The Termsheet Anatomy and Sample Series A Termsheet

Ask entrepreneurs who have received investments from institutional VCs and they will testify that VCs were most sticky on these rights and most negotiations happened around these terms.

The previous post Termsheet – The Prenup Agreement briefly illustrated the stages of the fundraising process – from initial interaction and due diligence to issuing termsheet, signing definitive agreements and fund transfer.  Also discussed were components of the termsheet to give a flavour of the rights and terms an Investor typically proposes.

In this second part, I will try to put to rest some of the concerns which many entrepreneurs have when they read the termsheet. Some of the common questions that always pop-up in the head are:

1. “WTF, how can they put such a term in the termsheet?”

2. “Hey, how can you do that? We are the founders and this is our company?”

4. “Is it us or does it just appear in every damn f***ing termsheet!”

5. “Hey if you want all this, what do I get at the end?”

Typically there are almost 40-42 terms in a typical Series A termsheet. I have classified these terms under three separate categories based on the amount of importance it holds from a VC’s perspective and hence also for the entrepreneur. The three categories are illustrated in the following infographic

The Gold Cup

The terms included in this category are very critical. Seldom, will a VC miss out on any of these terms. Hence while negotiating there are very few chances (read as negligible) you will be able to convince them to forgo any of these rights.  Ask entrepreneurs who have received investments from institutional VCs and they will testify that VCs were most sticky on these rights and most negotiations happened around these terms.

The rights act as a control mechanism for  VCs to safeguard their investment, ensure there is no mis-utilization of funds, control the exit transaction, be involved and have a say in all strategic issues of the company.

As an entrepreneur these terms might get you agitated or all worked up. However, these terms will only be enforced when things get really bad and the situation is irreparable. If the company is doing well, why would a VC force an exit on you or discourage you from taking strategic decisions which will benefit the company in the long run? Having said that, you should negotiate these terms well because VCs should not forget that they are providing risk capital. If they want those big fat returns they should also be prepared for some failures and if so they should not be unreasonable in those circumstances either.

The following classification will help understand the function of the terms included in this category:

  1. Exit Transaction – Exit Clause (QIPO), Drag – along, Buy Back of Investor Shares
  2. Capitalization Clarity – Post Closing Shareholding pattern, Pre-money valuation
  3. Distribution of Proceeds –Liquidation Preference (Participatory / Non Participatory)
  4. Key Decisions – Reserved Matters, Right of First Refusal (mainly for sale of shares by ), Voting rights, Board Representation / Composition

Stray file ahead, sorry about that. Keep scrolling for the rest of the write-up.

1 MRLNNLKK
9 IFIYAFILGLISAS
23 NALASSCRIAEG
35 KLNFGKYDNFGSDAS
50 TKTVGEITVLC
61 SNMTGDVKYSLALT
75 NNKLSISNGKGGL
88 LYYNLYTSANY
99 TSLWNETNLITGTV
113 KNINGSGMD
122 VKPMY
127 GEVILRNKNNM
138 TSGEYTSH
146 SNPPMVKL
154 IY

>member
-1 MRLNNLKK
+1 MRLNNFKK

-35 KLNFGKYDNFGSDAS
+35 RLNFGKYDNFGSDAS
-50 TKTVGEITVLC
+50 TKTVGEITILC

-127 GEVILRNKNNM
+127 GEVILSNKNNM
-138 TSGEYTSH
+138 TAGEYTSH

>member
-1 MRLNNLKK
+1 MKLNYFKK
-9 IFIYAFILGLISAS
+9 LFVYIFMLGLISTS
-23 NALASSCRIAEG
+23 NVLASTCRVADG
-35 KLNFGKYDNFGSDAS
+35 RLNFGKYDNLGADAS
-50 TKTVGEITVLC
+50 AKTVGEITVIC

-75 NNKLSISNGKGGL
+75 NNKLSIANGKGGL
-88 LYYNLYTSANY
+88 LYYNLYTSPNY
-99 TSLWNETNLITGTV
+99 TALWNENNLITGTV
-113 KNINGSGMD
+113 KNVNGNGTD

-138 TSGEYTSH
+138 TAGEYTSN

5. Control over conflicting activities by promoter – Vesting of Founder Shares, Lock-in period for Founder Shares, Tag along
  6. Setting milestones to achieve a tranche based investment [Many times the Investors even keep aside a portion of their shares to reward the founders for achieving the milestones]

The Silver Cup

These rights are critical and very frequently used to negotiate (give on these and stick to those) the Gold Cup rights. The Silver Cup rights help the VC to achieve the following objectives

  1. Indemnify from liabilities arising from past and future operations of the company – Indemnity, covenants and representations and warranties, Keyman, E&O and D&O Insurance
  2. Secure interests in future round of funding – Anti-dilution, Pre-emptive rights
  3. Ensure the founders’ don’t  participate in any conflicting activities – Use of Proceeds, Non- Compete, Non – Solicitation and Non – Disclosure, Transfer
  4. Access to critical information of the company’s performance –Information Rights
  5. Ensure exclusivity and confidentiality of the proposed transaction to avoid term-sheet ‘shopping’ –
  6. Providing guidelines for closure of the current transaction – Investment Amount, Closing Conditions, Expenses related to the transaction, Nature of Document

The Bronze Cup

The ones included here are certain standard rights and definitions. These are the least argued upon in any discussion. VC and founders always accommodate requests from the other side.

  1. Rights – Conversion, Dispute Resolution, Dividend, Due Diligence, Governing Law and Jurisdiction, Registration and Piggyback Rights
  2. Definitions –  Investors, Promoters, Promoter Shares, Type of security, Closing

As promised earlier, attached is a Sample Series A Termsheet. In the next two subsequent posts I will help dissect the key terms of the termsheet [mainly the ones in the Gold & Silver Cup].

– Download from here

[Kulin Shah worked with Reliance Venture Capital for 3.5 years before starting his entrepreneurship journey. The article has been reproduced from Kulin’s blog.]

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